If you've just been through a breakup, you might want to think twice about writing your feelings down—at least according to some surprising new findings.

By Kate Lowenstein
Updated December 08, 2016


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If you've just been through a breakup, you might want to think twice about writing your feelings down—at least according to some surprising new findings.

In a study at the University of Arizona, 90 people who had recently separated or divorced were put into three groups: In one, people wrote about the emotions they were going through.

The second group used "narrative expressive writing," which entails putting feelings in the framework of a story with a beginning, middle, and end. Those in the control group just kept a journal of their daily activities, without any emotions or opinions at all. All the volunteers were asked to write for 20 minutes a day for three consecutive days.

After a follow-up session eight months later, researchers were surprised to find that it was the people in the two test groups—-those who had participated in the expressive writing—-who reported more emotional distress than those in the control group.

This effect was found among those participants labeled "high ruminators"—people who have a tendency to dwell on their negative experiences. The high-ruminators in the control group were found to have the least amount of unhappiness during the follow-up, indicating that, for high ruminators, anyway, putting difficult emotions in writing may make recovery more difficult.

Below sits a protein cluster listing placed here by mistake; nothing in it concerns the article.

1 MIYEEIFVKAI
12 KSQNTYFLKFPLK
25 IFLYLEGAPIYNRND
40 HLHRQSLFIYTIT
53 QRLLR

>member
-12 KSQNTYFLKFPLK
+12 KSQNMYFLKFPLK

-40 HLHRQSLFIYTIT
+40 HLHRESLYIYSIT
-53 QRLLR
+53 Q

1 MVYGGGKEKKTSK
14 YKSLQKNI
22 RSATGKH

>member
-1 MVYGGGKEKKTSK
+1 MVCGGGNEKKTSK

"I think many, many therapists have a tendency to believe that journaling unequivocally is a good thing to do, especially when people are trying to figure things out in their head," lead author David Sbarra, a psychological scientist at the University of Arizona, told ScienceDaily. "This study is important because it challenges our notions about what might be the thing to do to promote healing after a divorce," he said. "It makes us reconsider the things we do to try to put our lives back together."

The study is to be published in Clinical Psychological Science, a journal of the Association for Psychological Science.